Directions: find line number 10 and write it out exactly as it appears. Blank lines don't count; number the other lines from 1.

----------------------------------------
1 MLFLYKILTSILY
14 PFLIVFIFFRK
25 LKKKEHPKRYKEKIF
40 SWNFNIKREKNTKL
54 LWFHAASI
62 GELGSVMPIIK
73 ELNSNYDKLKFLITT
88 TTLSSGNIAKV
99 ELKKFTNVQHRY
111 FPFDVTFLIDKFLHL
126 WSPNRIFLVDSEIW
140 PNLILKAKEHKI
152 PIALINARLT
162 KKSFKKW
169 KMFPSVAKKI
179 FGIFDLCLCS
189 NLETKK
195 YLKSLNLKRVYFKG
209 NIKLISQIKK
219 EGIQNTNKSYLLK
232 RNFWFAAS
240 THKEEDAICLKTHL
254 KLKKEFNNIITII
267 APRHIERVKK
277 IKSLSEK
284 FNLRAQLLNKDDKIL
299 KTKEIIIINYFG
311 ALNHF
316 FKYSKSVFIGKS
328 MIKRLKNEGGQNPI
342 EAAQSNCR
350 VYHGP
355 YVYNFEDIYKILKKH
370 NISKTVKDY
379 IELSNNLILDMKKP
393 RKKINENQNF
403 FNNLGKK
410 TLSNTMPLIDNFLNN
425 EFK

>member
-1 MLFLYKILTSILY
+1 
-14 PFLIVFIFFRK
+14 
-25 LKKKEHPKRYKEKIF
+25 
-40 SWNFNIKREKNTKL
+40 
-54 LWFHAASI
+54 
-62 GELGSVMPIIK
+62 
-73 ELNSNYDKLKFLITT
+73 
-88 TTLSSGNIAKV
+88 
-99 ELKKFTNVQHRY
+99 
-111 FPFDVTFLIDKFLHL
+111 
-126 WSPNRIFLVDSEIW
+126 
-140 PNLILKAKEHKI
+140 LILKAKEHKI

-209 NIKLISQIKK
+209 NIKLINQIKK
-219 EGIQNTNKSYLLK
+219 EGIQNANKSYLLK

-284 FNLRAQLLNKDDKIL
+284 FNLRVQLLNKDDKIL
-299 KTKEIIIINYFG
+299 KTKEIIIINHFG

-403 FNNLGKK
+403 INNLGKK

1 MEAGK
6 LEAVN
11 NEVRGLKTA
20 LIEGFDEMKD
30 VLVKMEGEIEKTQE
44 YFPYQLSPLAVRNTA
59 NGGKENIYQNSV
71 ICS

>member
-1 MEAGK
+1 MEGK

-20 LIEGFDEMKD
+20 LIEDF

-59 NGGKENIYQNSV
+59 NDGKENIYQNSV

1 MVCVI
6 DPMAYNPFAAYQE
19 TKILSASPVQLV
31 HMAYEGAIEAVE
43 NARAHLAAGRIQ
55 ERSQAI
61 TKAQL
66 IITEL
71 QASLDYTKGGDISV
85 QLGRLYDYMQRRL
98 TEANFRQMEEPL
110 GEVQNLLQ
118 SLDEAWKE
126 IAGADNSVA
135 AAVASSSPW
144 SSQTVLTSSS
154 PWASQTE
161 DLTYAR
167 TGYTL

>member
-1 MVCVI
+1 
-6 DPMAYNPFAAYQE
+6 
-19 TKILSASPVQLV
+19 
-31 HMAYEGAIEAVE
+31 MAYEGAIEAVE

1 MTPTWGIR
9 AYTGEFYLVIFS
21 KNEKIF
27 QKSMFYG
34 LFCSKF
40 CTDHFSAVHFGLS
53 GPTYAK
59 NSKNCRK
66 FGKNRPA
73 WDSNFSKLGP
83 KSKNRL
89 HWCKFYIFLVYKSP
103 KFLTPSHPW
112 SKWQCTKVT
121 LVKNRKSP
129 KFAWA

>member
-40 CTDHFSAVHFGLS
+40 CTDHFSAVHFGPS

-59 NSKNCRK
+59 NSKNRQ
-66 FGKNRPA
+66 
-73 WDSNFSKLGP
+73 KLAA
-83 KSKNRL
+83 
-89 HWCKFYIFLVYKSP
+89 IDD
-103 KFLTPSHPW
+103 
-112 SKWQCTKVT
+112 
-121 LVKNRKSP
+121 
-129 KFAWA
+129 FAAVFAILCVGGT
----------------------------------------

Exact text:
111 FPFDVTFLIDKFLHL